Submission Date: 2018-06-30

Assistive Computer Vision refers to systems that support people with physical and mental problems to better perform daily tasks enhancing their quality of life. The advances in learning and recognizing patterns are allowing a point of view in the definition and development of more efficient and effective assistive frameworks. In the light of this, it is important to collect the most recent advancements in learning and recognition algorithms to be exploited in different applications to be employed to assist the modern society. The aim of the special issue is to gather papers in which machine learning and pattern recognition are the key core in the design of advanced assistive computer vision systems to help human in tasks such as: - Rehabilitation - Training - Mobility - Assessment and diagnosis of physical and cognitive diseases - Improving quality of Life - Remote Healthcare - Safe and security - Remote Surgery - Ambient Assisted Living - Augmented Perception, Attention and Memory We will invite authors to contribute with high quality paper that will stimulate the research community on building theory and applications of machine learning and pattern recognition to be used in real-life environments for assistive computer vision technologies.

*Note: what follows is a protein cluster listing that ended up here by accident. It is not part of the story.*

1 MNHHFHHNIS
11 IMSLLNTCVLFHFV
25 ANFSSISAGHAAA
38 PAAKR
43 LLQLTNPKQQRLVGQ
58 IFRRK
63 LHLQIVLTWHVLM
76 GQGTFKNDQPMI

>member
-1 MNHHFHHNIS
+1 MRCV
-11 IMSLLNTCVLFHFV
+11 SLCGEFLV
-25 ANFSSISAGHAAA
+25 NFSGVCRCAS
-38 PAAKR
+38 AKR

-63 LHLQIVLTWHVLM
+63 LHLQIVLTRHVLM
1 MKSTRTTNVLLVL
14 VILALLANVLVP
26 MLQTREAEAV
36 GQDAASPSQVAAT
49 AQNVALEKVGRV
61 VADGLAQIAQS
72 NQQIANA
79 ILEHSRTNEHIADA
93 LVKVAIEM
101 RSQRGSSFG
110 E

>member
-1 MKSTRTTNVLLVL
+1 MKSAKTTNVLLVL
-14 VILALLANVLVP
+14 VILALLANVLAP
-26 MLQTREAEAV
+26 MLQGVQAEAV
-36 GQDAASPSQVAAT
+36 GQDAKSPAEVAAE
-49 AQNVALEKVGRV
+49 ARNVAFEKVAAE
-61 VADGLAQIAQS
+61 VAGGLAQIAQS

Last updated by Dou Sun in 2017-04-13